Managing Your Cash Flows

[Retirement Planning Series] Session 2: Managing Your Cash Flows
We are glad to have you with us for our 2nd Session on Retirement Planning - Managing Your Cash Flows

Alright so let's get started…

Managing your cash flows wisely is imperative in the journey of building your retirement corpus. You might have heard the saying ‘A penny saved is a penny earned'. It is therefore important to keep track of your income and expenses so that you do not deviate from your objective of saving enough for your future.

Managing cash flows is a challenge for many individuals. Even after earning a decent income, many individuals struggle to maintain positive cash flows. A key reason being their desire to own things that are clearly outside their means. It is therefore important to draw the line between what is affordable and what is not and keep personal finances under control. Remember, if you are not living within your means, you may possibly get into a debt trap. For that, you need to learn and distinguish between needs and desires so as to be able to comfortably manage your finances or cash flows better.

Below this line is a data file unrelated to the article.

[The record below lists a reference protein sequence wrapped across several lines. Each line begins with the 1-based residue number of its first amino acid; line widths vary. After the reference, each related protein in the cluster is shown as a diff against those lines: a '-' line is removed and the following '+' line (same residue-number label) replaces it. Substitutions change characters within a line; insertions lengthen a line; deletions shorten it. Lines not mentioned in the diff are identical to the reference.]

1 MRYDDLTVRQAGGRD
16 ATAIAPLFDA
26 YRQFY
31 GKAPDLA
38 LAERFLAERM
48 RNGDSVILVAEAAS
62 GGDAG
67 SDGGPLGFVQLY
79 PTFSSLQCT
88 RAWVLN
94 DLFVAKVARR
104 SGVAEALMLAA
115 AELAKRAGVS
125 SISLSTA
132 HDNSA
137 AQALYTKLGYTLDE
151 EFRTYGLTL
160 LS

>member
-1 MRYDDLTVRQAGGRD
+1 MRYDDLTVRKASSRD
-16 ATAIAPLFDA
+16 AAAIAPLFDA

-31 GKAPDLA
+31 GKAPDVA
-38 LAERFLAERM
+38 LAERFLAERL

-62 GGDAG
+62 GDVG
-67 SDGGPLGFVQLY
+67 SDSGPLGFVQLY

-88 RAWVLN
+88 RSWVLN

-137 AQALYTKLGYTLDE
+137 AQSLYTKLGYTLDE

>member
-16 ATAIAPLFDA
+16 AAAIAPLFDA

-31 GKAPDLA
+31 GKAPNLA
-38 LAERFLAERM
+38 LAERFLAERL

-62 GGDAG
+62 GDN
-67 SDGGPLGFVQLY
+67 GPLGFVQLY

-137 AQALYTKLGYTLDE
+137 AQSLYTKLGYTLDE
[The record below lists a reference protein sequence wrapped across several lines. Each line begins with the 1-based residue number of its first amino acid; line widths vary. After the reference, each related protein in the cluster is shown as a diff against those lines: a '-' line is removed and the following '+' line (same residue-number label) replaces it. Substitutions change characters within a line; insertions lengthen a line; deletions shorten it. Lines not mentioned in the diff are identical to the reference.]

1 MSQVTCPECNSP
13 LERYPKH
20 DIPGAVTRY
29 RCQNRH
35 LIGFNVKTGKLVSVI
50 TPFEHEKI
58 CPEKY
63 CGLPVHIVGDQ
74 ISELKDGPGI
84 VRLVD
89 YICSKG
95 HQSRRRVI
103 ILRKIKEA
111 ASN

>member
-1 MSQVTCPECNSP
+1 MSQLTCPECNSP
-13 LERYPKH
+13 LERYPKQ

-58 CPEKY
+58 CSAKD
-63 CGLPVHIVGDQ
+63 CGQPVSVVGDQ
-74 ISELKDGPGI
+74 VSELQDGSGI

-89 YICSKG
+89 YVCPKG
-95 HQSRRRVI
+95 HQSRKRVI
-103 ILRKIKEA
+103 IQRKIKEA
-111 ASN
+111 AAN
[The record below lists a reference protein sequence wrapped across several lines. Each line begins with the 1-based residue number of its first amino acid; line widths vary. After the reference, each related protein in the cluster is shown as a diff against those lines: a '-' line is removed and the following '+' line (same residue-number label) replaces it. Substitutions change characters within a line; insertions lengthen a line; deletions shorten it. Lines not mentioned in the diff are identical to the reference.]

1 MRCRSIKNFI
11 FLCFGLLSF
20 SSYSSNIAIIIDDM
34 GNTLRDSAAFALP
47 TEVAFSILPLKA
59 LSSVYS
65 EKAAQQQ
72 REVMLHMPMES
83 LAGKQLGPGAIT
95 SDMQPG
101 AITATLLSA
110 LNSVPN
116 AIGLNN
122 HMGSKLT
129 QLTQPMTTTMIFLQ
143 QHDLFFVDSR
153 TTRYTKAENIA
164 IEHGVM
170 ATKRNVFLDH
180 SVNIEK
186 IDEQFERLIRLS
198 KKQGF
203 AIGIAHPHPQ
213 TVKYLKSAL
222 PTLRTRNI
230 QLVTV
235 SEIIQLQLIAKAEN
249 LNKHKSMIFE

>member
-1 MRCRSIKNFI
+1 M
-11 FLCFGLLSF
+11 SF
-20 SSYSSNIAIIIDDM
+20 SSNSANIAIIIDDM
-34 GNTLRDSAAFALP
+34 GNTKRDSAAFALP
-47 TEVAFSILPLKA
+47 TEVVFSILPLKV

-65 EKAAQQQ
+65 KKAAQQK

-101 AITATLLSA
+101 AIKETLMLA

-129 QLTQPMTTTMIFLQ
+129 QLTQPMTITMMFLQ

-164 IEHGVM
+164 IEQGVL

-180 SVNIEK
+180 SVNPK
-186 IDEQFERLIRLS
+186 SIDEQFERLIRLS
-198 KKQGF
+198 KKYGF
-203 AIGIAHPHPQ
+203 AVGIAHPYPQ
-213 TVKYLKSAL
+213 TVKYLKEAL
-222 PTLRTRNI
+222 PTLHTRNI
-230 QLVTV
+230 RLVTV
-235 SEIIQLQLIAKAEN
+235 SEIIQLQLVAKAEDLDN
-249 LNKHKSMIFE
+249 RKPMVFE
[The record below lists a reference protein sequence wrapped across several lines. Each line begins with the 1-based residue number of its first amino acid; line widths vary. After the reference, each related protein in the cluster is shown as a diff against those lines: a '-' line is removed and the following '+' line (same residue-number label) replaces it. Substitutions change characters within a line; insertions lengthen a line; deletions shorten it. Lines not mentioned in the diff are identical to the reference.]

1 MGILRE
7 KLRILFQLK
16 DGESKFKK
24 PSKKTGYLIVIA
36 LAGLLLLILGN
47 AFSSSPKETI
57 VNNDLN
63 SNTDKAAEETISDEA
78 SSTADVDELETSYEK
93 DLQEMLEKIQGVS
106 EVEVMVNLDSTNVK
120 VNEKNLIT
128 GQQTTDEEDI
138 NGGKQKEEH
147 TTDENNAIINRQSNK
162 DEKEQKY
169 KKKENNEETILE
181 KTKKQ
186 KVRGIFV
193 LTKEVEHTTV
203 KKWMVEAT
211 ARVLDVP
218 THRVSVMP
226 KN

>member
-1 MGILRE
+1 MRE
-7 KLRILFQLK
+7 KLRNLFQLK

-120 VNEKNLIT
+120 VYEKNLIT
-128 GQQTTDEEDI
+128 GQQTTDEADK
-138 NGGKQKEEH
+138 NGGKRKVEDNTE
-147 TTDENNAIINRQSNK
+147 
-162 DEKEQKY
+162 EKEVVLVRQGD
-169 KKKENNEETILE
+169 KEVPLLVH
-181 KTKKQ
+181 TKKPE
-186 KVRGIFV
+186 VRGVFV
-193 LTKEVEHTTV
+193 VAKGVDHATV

So, in this session of money simplified we will help you understand how to handle your money better so as to save and invest a decent amount for your golden years of retirement.

To begin with, here are 4 broad facets you should consider and the care you should take while managing your cash flows.

4 Facets You Should Consider
While Managing Your Cash Flows

  • Know Your Cash Inflows
  • Know Your Cash Outflows
  • Inclusions in Your Cash Flow or Budget Exercise
  • Rational Thinking and Proper Planning
Let's talk about each of them in detail…

1. Know Your Cash Inflows

i. If you are a salaried individual: